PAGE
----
Throughout the semester I've received a bunch of emails from prospective occupational therapy students. Here are some of the Q's & A's I've compiled, hopefully it will help someone out!
So OT's the same thing as PT, right?
Not exactly. When people ask me what occupational therapy is, I usually start off with something like "It's a little like physical therapy...", just to get them in the right mindset. OT's take a movement and make it functional and meaningful to their client/patient. For example, a person recently had a hip replacement. This may be the first time they're using a walker and have 'hip precautions' which means certain things such as not flexing the hip past 90 degrees... so how do they maneuver around their small kitchen safely with a walker? and how do they get into their car without flexing their recovering hip? and if you can't bend over, how the heck do you get your shoes/socks/pants on? That's where occupational therapy comes in. We give people the strategies and tools necessary to adapt and compensate.
That's just a simple example of OT for physical dysfunction... OTs are very much known for upper extremity rehab including splinting. OT's help people with various diseases or disabilities who would like to live independent and meaningful lives. OTs take on so many roles, I'll probably have to write a post just about the various aspects of OT. It's pretty much awesome.
Can I get into OT school with a BA in Psychology?
YES!!! I got my degree in Psychology with a minor in Holistic Health. Looking back I don't think I could have chosen a better major for the field. The theories of psychology, sociology, and anthropology are definitely a part of the OT field. You need to have an understanding of people, including group processes, mental illness and cognitive behavioral theory. OT is holistic, you are never treating an arm/ injury / mental illness, you are treating a person which includes every aspect of that individual. You're looking into their social, spiritual, cultural and environmental contexts as much as their physical.
Schools are competitive, what should I do before applying?
First of all, decide the school/s that you're applying to and get to know their prerequisites as early as possible. Some schools want the GRE, some don't. Some want physics, others don't require it. (Like mine, thank goodness!). The one thing that helped me the most was being in the field before I applied. Volunteer, observe, or get a job with occupational therapists. Really KNOW what OT is before you decide that you want to make it your career. Check out more than one setting. I worked at a rehab hospital that is primarily older adults and geriatrics and I observed in an outpatient pediatric clinic. Get to know the therapists you work with and see if one will be your mentor. I have a few and they've been my biggest supports and most valuable resource in school.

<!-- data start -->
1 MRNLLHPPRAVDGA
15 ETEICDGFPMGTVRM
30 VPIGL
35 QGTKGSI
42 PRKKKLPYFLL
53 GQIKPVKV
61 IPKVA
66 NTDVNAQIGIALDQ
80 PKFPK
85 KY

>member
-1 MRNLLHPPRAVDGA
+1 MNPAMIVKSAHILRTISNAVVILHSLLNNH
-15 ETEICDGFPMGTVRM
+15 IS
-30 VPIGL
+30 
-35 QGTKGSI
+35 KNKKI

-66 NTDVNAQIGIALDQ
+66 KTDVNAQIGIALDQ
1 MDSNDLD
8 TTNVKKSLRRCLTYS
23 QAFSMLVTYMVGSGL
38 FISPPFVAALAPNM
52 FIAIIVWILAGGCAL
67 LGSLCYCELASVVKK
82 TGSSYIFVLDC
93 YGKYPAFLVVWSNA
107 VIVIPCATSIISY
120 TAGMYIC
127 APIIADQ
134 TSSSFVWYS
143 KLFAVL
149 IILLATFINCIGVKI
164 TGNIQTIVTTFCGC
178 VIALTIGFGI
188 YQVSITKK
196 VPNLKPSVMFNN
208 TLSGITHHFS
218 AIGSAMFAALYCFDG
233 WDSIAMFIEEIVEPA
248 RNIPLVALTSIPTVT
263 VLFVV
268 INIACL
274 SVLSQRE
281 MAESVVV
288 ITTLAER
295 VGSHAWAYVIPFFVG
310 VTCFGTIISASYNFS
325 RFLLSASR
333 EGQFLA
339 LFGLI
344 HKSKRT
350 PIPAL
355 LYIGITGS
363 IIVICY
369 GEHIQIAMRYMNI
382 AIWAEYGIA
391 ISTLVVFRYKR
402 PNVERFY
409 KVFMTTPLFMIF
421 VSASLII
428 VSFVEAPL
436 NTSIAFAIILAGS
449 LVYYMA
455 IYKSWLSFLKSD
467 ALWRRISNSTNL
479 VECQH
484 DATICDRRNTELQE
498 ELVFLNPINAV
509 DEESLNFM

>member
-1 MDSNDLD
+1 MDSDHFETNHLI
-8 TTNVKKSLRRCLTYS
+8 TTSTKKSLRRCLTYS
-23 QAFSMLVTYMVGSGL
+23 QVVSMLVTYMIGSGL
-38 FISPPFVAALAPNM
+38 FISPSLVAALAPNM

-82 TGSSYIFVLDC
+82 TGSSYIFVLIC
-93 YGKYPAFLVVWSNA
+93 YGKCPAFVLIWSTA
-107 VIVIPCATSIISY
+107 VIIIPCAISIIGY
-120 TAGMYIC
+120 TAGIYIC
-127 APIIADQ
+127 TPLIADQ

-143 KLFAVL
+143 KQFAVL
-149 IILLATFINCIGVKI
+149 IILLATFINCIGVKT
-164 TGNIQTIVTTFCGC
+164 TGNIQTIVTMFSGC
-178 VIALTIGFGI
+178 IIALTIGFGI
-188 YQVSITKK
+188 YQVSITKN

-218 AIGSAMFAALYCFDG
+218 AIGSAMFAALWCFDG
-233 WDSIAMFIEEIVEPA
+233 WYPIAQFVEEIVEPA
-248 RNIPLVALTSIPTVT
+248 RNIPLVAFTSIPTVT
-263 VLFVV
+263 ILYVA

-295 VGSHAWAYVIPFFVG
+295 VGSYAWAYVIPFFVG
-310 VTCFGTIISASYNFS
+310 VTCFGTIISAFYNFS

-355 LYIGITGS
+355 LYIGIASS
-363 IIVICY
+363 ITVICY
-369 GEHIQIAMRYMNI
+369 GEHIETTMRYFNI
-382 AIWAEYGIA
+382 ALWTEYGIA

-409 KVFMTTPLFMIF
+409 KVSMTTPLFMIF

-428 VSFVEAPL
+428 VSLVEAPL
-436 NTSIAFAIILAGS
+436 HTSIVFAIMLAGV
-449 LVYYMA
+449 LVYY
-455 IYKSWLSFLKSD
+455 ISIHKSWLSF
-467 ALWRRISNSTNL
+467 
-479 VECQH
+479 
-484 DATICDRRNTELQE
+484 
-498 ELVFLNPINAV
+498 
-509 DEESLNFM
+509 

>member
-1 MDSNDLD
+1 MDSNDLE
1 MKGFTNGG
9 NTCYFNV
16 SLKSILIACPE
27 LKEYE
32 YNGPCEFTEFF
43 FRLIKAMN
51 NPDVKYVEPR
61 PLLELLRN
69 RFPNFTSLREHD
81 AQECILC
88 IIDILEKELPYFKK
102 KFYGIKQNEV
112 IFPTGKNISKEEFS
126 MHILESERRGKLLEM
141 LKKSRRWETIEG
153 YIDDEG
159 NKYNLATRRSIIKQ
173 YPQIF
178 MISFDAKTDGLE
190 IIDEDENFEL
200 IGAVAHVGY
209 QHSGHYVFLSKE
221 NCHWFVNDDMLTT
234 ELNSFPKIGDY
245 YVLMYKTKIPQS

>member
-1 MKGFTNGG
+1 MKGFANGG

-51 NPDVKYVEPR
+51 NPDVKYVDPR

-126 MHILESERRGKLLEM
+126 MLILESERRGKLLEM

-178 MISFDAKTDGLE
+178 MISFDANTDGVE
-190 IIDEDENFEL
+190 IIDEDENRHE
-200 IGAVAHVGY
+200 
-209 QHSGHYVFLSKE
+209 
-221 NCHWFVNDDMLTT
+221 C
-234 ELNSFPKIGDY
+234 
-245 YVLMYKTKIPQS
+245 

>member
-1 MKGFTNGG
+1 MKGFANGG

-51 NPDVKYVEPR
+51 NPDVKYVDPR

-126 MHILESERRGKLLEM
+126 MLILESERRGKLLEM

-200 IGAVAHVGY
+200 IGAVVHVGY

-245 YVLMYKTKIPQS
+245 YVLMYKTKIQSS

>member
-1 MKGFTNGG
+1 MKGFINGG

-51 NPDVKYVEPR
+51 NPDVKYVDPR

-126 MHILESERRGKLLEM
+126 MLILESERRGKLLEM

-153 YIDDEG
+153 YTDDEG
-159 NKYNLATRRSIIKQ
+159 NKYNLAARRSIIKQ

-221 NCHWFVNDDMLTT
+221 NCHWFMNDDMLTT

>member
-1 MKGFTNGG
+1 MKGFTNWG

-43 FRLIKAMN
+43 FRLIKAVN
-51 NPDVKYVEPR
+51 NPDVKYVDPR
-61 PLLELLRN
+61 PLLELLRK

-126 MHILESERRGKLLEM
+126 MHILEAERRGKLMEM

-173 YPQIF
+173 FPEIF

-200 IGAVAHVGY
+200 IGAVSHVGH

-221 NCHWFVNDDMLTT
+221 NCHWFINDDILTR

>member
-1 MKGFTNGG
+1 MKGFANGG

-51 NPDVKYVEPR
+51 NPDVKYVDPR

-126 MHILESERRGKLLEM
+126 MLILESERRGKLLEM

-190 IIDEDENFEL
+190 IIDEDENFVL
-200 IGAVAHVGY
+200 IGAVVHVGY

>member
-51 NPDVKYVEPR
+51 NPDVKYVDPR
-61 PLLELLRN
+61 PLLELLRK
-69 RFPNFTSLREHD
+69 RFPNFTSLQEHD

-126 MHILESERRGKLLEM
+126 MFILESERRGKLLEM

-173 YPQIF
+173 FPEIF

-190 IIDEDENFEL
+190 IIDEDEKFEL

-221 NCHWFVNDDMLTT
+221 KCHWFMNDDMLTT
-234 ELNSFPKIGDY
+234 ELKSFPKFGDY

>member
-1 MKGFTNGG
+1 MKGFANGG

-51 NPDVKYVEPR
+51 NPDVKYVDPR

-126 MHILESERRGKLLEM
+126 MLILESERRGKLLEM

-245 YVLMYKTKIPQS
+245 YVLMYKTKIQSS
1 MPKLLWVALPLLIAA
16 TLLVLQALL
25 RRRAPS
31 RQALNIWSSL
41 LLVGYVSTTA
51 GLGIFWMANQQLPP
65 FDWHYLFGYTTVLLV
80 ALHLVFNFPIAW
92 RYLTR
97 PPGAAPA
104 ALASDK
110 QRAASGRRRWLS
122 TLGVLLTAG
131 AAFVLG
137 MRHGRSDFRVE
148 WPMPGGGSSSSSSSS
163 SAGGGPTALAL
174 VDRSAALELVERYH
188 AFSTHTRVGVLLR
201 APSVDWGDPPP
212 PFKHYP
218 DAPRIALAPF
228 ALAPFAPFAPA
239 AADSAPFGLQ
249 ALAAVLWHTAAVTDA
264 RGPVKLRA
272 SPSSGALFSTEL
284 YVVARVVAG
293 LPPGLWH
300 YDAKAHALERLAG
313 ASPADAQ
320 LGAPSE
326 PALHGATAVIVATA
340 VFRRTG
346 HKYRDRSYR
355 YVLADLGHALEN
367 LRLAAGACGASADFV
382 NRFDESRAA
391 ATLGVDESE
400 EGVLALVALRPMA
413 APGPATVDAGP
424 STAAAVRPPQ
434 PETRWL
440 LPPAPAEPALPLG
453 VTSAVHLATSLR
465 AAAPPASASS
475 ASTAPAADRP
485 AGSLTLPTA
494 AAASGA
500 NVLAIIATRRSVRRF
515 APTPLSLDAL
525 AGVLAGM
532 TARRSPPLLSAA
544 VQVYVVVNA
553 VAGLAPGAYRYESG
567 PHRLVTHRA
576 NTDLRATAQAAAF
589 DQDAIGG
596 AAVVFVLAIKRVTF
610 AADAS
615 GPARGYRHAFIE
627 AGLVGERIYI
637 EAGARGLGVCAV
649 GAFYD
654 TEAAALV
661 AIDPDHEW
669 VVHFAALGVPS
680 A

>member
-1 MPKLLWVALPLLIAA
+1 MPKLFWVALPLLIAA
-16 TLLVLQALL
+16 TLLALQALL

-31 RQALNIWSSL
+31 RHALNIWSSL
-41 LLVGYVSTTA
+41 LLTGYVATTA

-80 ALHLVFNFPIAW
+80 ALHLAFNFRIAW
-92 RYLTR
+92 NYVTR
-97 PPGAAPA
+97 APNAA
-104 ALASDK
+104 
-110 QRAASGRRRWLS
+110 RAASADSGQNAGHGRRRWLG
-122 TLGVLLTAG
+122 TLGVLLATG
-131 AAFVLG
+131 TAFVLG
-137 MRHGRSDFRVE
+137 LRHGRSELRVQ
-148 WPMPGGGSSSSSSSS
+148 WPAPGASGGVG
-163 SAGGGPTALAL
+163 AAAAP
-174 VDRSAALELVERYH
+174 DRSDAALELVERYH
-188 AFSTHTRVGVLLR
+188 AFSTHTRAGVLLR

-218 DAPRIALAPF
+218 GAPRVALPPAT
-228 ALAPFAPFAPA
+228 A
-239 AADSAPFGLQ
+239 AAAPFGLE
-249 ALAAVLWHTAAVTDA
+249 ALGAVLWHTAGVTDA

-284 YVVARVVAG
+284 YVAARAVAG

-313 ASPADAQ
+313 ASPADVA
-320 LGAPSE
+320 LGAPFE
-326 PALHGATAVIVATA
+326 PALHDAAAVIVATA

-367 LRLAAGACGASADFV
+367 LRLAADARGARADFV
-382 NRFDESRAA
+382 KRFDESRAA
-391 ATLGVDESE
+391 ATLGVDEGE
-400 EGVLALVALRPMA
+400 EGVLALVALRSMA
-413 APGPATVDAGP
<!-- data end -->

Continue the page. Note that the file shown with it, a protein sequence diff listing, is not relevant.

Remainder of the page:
Is school hard?
Er that's a tough one. I would not call it hard as much as I'd say it's an incredible test on your ability to adapt, prioritize and be flexible. I might change my mind about this one next semester when the course work becomes more intense, but as far as my first semester went, the biggest challenge is learning to keep up. There is no break. You work on a major project/presentation/paper and you don't get that "freedom" feeling, because the next huge project/presentation/paper is due in a few days. You learn to deal with it though, and everyone in your class is going through the same experience, so I definitely never felt alone.
My advice is to remember that OT school is a huge priority, but it's not your only 'occupation'. If you figure out your learning style, it's still possible to go out on weekends with friends, hit the gym regularly, or pick up the guitar to just jam out and relax. Balance is the key! So are catnaps...
Where can you work with a degree in Occupational Therapy?
Tons of places.
Hospitals, rehab hospitals (inpatient and outpatient), nursing homes, schools, correctional facilities, mental health facilities, group homes, home health, even in client's workplaces.
For more info check out this site....